News / Asia

Afghan FM Presses Pakistan to Free More Taliban Detainees

Afghan Foreign Minister Zalmay Rasoul, left, shakes hands with Pakistan's Prime Minister Raja Pervaiz Ashraf in Islamabad, Pakistan, November 30, 2012.
Afghan Foreign Minister Zalmay Rasoul, left, shakes hands with Pakistan's Prime Minister Raja Pervaiz Ashraf in Islamabad, Pakistan, November 30, 2012.
Ayaz Gul
— Afghanistan's foreign minister has pressed Pakistan to free more Taliban detainees to help coax the insurgent group into peace talks aimed at ending the fighting in Afghanistan.

With most of the international forces set to withdraw from Afghanistan by the end of 2014, the war-torn country has stepped up efforts to seek neighboring Pakistan’s help in promoting political reconciliation with the Taliban-led insurgency.
 
After what is being described as a highly successful trip by a delegation from the Afghan High Peace Council to Islamabad earlier this month, visiting Afghan Foreign Minister Zalmay Rassoul held “in-depth” talks with Pakistani leaders on Friday to further the process.
 
Talks between members of the High Peace Council and Pakistani leaders had led to the release of a number of Afghan Taliban officials from Pakistani prisons at the request of Afghanistan.
 
Speaking to reporters alongside his Pakistani counterpart Hina Rabbani Khar, the Afghan foreign minister said Friday he hoped Islamabad will soon set free remaining Taliban prisoners.  
 
“This is a time for continued action…in pushing the peace process forward, so that all those who can help advance the peace process go free and so ultimately the Afghan government and the Taliban can engage in a sustained process of negotiation," said Rassoul. "We want all Afghan Taliban to return in their country (and) join the constitutional political process there, and play their part in furthering the construction and development of our nation.”
 
It is widely perceived that Pakistan is supporting some insurgent groups in Afghanistan while top Taliban leaders also have taken refuge in the country.  It is also alleged that Islamabad is using delaying tactics to try to influence the Afghan political reconciliation in its favor.
 
Pakistan rejects those allegations and perceptions as misplaced, saying it has lost thousands of civilians and security forces in the decade-long fight against terrorism. Homegrown Taliban militants have carried out frequent suicide and other terrorist attacks across the country.

Pakistani Foreign Minister Khar reiterated that her country has suffered more human and economic losses than any other country in the war against terrorism.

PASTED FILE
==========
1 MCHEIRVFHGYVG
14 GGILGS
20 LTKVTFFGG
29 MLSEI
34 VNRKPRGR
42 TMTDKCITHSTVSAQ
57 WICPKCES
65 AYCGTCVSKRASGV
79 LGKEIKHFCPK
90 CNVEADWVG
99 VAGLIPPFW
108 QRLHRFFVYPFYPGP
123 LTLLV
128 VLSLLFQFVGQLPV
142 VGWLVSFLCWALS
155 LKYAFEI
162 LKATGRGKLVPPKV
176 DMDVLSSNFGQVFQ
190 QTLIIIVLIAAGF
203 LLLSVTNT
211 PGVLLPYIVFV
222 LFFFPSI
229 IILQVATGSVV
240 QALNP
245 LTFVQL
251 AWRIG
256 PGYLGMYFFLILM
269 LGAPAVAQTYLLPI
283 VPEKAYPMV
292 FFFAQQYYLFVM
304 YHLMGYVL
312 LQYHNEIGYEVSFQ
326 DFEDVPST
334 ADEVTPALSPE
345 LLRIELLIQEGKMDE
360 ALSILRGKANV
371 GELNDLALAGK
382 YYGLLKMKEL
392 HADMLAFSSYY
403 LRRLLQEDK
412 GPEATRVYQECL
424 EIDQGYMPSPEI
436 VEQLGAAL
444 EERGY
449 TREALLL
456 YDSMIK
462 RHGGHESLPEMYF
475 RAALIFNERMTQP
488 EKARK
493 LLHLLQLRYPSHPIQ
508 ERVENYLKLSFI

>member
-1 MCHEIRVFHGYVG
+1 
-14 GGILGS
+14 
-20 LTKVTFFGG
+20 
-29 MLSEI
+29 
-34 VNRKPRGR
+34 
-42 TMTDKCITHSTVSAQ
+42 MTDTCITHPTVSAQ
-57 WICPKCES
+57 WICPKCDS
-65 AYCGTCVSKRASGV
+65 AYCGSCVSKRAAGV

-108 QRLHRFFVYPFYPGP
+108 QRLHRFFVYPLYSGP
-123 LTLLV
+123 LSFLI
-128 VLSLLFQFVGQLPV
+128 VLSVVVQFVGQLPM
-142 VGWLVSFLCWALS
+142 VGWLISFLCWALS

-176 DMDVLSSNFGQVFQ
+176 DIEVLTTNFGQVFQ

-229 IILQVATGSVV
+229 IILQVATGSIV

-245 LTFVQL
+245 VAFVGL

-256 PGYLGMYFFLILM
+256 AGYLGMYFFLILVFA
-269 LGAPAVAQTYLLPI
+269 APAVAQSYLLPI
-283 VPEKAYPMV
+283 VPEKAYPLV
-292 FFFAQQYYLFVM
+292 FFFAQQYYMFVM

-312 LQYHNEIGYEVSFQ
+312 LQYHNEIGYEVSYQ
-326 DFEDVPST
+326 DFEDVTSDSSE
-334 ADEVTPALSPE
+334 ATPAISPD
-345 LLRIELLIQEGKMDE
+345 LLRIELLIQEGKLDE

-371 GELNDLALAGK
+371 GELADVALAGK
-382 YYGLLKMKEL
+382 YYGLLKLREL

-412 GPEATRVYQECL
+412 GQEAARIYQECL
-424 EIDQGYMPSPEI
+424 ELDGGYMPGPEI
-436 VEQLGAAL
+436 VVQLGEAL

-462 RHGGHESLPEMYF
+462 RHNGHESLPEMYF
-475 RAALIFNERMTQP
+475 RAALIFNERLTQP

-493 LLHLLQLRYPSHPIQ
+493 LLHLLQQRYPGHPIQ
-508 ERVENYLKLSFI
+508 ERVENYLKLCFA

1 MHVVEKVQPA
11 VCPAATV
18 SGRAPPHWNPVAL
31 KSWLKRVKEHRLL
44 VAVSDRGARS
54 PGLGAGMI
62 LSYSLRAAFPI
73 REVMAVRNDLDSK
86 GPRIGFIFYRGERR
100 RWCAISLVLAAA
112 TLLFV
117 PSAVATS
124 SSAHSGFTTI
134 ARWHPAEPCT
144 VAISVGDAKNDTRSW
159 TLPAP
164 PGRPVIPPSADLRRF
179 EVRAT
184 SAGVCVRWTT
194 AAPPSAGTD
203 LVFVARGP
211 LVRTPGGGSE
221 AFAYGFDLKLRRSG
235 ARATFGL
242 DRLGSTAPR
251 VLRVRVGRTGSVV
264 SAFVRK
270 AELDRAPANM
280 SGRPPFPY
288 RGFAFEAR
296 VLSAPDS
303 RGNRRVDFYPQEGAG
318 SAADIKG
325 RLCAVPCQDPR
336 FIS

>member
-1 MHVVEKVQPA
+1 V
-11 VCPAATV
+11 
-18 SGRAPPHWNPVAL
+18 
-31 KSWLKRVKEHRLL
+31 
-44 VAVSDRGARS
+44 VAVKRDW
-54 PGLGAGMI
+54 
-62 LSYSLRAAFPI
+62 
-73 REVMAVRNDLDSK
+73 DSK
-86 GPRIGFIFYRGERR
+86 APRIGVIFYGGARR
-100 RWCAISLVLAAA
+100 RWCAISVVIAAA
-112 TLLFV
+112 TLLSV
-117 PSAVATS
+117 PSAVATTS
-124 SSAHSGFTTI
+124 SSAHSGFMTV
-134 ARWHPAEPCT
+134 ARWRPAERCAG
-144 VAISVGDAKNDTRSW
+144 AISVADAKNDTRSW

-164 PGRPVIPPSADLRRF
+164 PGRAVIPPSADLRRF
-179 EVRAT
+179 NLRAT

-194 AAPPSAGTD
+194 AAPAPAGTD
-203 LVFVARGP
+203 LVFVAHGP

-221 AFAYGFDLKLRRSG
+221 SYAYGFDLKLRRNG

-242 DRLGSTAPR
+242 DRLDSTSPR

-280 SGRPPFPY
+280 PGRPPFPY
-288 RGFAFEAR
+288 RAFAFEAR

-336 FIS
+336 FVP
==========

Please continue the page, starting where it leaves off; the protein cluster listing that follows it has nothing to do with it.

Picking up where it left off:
“We don’t need anyone to tell us how seriously we take the threat of terrorism. We lose our children to terrorism every day. We understand the threat of terrorism," said Khar. "We offer the world the opportunity to come together and to fight it as a common threat rather than looking at which shoulder to put the blame on.”
 
The Afghan and Pakistani foreign ministers told reporters that to further the Afghan political reconciliation process, the two countries have agreed to hold a joint meeting of Islamic scholars in Kabul in January. Officials say that scholars from other Muslim countries may also be invited to the proposed Ulema (Islamic scholars) conference.
 
Pakistani Foreign Secretary Jalil Abbas Jilani later told VOA the goal of the Ulema conference is to generate religious support for the anti-militancy campaign on both sides of the Afghan-Pakistani border.
 
“The purpose of the Ulema conference is that the Ulema of Pakistan and Afghanistan and other Islamic countries should sit together," said Jilani. "They discuss important issues confronting the Islamic Ummah [world], particularly extremism and also suicide attacks, and they should come out with a [joint] statement against the suicide attacks.”
 
Afghan officials say that the Taliban and other groups cite the presence of foreign troops in the country as the reason for the insurgency. They hope that once international forces pull out of the country, the Islamic scholars can help persuade Afghan insurgents to end their campaign of violence.

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